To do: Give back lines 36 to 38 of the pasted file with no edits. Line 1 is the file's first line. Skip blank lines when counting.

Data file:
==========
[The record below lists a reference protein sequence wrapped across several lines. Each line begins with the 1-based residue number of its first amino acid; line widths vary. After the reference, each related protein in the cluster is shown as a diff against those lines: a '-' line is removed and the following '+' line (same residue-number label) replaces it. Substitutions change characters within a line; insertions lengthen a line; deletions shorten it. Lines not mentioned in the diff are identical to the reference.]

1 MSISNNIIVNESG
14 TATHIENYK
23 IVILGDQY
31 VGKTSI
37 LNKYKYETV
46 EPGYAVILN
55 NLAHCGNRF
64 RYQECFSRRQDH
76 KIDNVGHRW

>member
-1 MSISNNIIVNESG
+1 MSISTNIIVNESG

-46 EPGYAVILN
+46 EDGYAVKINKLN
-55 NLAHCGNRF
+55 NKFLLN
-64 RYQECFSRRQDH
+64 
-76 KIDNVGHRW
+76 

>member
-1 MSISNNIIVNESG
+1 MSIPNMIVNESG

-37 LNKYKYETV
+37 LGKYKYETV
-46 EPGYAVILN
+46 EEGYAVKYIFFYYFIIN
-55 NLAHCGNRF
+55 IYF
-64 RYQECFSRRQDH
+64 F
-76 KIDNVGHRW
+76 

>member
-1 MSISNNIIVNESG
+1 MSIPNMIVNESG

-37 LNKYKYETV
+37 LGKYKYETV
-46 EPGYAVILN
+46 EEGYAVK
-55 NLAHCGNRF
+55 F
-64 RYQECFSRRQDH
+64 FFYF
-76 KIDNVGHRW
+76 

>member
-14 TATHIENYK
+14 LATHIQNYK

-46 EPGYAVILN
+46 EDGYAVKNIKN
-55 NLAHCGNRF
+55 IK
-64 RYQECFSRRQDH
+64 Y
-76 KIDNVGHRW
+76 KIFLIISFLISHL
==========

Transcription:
-1 MSISNNIIVNESG
+1 MSIPNMIVNESG

-37 LNKYKYETV